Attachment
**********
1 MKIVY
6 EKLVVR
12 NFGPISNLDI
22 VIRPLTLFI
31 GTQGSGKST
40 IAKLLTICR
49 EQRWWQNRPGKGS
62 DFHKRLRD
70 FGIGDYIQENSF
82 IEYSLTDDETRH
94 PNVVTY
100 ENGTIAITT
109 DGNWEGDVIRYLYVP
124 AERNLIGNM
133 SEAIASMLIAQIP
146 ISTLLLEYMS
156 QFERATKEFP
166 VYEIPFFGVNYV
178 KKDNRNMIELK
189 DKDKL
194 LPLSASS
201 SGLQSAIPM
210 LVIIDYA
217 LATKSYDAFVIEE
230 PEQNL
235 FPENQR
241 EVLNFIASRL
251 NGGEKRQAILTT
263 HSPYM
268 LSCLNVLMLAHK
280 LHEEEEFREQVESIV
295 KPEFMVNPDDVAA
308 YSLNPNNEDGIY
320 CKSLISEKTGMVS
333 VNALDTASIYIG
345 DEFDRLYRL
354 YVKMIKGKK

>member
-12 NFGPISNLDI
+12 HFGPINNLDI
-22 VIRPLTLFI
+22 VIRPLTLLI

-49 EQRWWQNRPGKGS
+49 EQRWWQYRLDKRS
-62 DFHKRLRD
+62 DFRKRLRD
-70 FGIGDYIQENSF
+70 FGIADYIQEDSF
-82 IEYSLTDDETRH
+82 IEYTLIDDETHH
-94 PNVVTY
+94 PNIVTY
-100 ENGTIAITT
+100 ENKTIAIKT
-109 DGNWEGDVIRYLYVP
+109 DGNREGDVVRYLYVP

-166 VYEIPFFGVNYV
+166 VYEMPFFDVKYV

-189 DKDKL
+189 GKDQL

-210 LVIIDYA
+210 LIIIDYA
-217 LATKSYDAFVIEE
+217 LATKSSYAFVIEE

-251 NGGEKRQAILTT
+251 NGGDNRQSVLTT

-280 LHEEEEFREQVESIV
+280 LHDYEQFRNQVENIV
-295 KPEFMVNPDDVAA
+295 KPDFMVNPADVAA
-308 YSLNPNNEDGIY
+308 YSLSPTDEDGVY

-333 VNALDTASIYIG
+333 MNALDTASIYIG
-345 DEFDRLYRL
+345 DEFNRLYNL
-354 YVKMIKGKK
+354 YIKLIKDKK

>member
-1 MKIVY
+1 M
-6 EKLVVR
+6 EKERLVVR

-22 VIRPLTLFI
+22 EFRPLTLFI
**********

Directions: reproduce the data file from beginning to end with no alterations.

1 MKIVY
6 EKLVVR
12 NFGPISNLDI
22 VIRPLTLFI
31 GTQGSGKST
40 IAKLLTICR
49 EQRWWQNRPGKGS
62 DFHKRLRD
70 FGIGDYIQENSF
82 IEYSLTDDETRH
94 PNVVTY
100 ENGTIAITT
109 DGNWEGDVIRYLYVP
124 AERNLIGNM
133 SEAIASMLIAQIP
146 ISTLLLEYMS
156 QFERATKEFP
166 VYEIPFFGVNYV
178 KKDNRNMIELK
189 DKDKL
194 LPLSASS
201 SGLQSAIPM
210 LVIIDYA
217 LATKSYDAFVIEE
230 PEQNL
235 FPENQR
241 EVLNFIASRL
251 NGGEKRQAILTT
263 HSPYM
268 LSCLNVLMLAHK
280 LHEEEEFREQVESIV
295 KPEFMVNPDDVAA
308 YSLNPNNEDGIY
320 CKSLISEKTGMVS
333 VNALDTASIYIG
345 DEFDRLYRL
354 YVKMIKGKK

>member
-12 NFGPISNLDI
+12 HFGPINNLDI
-22 VIRPLTLFI
+22 VIRPLTLLI

-49 EQRWWQNRPGKGS
+49 EQRWWQYRLDKRS
-62 DFHKRLRD
+62 DFRKRLRD
-70 FGIGDYIQENSF
+70 FGIADYIQEDSF
-82 IEYSLTDDETRH
+82 IEYTLIDDETHH
-94 PNVVTY
+94 PNIVTY
-100 ENGTIAITT
+100 ENKTIAIKT
-109 DGNWEGDVIRYLYVP
+109 DGNREGDVVRYLYVP

-166 VYEIPFFGVNYV
+166 VYEMPFFDVKYV

-189 DKDKL
+189 GKDQL

-210 LVIIDYA
+210 LIIIDYA
-217 LATKSYDAFVIEE
+217 LATKSSYAFVIEE

-251 NGGEKRQAILTT
+251 NGGDNRQSVLTT

-280 LHEEEEFREQVESIV
+280 LHDYEQFRNQVENIV
-295 KPEFMVNPDDVAA
+295 KPDFMVNPADVAA
-308 YSLNPNNEDGIY
+308 YSLSPTDEDGVY

-333 VNALDTASIYIG
+333 MNALDTASIYIG
-345 DEFDRLYRL
+345 DEFNRLYNL
-354 YVKMIKGKK
+354 YIKLIKDKK

>member
-1 MKIVY
+1 M
-6 EKLVVR
+6 EKERLVVR

-22 VIRPLTLFI
+22 EFRPLTLFI